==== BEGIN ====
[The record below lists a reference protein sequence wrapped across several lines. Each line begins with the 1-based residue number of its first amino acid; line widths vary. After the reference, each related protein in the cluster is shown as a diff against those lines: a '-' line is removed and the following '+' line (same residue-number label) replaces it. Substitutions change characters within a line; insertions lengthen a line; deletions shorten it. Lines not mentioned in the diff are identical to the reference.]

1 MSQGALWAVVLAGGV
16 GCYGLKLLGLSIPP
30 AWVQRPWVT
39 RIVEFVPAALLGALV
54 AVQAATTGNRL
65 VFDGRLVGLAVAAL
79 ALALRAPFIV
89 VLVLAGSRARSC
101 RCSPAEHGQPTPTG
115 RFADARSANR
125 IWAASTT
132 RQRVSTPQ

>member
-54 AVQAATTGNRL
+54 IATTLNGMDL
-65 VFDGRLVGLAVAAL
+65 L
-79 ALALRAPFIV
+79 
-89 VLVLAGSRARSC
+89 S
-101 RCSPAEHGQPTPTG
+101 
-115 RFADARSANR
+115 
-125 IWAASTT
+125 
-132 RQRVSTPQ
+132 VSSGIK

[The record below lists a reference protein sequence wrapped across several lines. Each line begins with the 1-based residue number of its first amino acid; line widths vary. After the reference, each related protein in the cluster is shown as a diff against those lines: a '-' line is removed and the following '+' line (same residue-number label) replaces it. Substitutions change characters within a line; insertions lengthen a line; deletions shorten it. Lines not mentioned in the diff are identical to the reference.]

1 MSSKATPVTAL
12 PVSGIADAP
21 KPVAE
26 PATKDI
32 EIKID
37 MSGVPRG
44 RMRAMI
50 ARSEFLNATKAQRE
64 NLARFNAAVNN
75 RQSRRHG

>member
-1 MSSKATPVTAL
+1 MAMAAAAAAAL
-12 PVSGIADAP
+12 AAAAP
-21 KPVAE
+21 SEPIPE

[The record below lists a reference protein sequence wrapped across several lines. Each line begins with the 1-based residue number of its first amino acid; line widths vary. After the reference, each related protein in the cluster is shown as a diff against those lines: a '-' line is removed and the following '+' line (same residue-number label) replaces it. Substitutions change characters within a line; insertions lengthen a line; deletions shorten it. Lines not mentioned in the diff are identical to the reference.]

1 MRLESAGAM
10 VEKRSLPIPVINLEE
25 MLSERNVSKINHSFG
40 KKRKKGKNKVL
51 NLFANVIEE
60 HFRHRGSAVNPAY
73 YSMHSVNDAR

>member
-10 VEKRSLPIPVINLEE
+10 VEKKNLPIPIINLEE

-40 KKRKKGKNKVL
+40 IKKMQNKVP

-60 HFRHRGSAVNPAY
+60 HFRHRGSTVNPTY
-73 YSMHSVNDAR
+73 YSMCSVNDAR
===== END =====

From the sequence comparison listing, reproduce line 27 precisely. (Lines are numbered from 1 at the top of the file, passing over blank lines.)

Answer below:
-125 IWAASTT